It was most fitting that it should have been opened with a chorus of school children; and every voice in that chorus shouted out: I am the spirit of youth; with me all things are possible. And it is because all things are possible to youth that it has seemed worth the greatest effort that Chicago could put forth to assemble under one roof those things that will teach us what to do best for the children. And I wish to draw your attention to the fact that the greatest things being done for the children are done by the city itself. As you go around this Exhibit, you will find philanthropy on the one hand and the home on the other hand, and that the city, if I may so put it, is taking the place of philanthropy, with its schools, its libraries, with its splendid life development. And as soon [page 2] as the voters are ready, the philanthropists are only too eager to hand over to the city all the things they are doing.
There is one more thing to which I should like to draw your attention: that is Chicago has a splendid opportunity for its youth, in that it has the youth from all parts of the world brought here together in a splendid community, a melting pot. And if I may end this speech which is not yet begun, because my voice is giving out, I would like if possible to quote those beautiful lines of Swinbourne:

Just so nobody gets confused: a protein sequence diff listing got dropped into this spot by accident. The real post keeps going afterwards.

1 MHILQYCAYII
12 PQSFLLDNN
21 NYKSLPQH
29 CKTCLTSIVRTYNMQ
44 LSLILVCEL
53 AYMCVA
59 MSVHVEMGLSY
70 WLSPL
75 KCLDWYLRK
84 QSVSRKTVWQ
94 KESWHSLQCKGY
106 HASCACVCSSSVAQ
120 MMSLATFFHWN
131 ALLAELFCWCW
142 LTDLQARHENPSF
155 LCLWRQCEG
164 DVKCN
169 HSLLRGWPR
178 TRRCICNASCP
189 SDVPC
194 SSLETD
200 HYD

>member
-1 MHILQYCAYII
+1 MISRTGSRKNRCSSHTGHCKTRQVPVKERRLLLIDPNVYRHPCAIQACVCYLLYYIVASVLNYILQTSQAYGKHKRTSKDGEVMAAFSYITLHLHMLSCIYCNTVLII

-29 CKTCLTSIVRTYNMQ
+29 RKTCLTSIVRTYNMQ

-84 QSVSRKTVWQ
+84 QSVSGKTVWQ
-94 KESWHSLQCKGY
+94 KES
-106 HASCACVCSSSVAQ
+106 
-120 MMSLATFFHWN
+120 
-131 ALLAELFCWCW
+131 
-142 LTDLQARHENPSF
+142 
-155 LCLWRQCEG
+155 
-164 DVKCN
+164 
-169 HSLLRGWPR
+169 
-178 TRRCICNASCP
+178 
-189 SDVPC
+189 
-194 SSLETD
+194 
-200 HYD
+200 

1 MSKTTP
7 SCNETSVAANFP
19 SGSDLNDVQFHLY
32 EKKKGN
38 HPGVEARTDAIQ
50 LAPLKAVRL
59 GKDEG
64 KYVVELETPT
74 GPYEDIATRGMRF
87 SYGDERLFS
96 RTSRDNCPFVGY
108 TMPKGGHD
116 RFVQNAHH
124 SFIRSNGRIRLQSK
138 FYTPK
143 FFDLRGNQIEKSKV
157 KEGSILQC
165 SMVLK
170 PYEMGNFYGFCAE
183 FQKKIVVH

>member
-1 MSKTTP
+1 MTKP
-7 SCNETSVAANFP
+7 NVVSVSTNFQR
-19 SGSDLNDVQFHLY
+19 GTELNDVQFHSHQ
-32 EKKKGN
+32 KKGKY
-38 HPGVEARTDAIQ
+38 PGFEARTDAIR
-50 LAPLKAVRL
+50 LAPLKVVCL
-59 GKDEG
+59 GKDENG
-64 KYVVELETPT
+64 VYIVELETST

"We mix from many lands
"We march from very far
"Our hearts our lips and hands
"Our staffs and weapons are!
"The light we walk in,
"Darkens sun and moon and stars!"
That is what the children are, and that is the light they shed over this great <ugly> community, but it will be ugly no more when their faculties are free and when they are sent forth to shed this light over all. (Applause.)